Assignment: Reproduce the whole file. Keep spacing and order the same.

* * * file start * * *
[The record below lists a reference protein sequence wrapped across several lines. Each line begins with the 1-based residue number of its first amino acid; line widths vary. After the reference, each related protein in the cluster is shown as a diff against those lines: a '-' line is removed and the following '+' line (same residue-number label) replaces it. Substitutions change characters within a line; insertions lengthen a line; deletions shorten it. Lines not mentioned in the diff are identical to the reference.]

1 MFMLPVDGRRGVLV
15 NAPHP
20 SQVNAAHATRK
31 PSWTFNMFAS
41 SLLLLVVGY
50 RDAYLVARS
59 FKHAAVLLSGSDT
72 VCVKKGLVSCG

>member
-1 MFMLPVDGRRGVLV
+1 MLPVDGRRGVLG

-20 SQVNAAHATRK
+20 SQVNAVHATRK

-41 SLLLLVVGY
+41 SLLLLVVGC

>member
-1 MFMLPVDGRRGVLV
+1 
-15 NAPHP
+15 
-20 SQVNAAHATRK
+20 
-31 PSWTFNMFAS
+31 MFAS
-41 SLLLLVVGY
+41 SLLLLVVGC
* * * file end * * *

[The record below lists a reference protein sequence wrapped across several lines. Each line begins with the 1-based residue number of its first amino acid; line widths vary. After the reference, each related protein in the cluster is shown as a diff against those lines: a '-' line is removed and the following '+' line (same residue-number label) replaces it. Substitutions change characters within a line; insertions lengthen a line; deletions shorten it. Lines not mentioned in the diff are identical to the reference.]

1 MFMLPVDGRRGVLV
15 NAPHP
20 SQVNAAHATRK
31 PSWTFNMFAS
41 SLLLLVVGY
50 RDAYLVARS
59 FKHAAVLLSGSDT
72 VCVKKGLVSCG

>member
-1 MFMLPVDGRRGVLV
+1 MLPVDGRRGVLG

-20 SQVNAAHATRK
+20 SQVNAVHATRK

-41 SLLLLVVGY
+41 SLLLLVVGC

>member
-1 MFMLPVDGRRGVLV
+1 
-15 NAPHP
+15 
-20 SQVNAAHATRK
+20 
-31 PSWTFNMFAS
+31 MFAS
-41 SLLLLVVGY
+41 SLLLLVVGC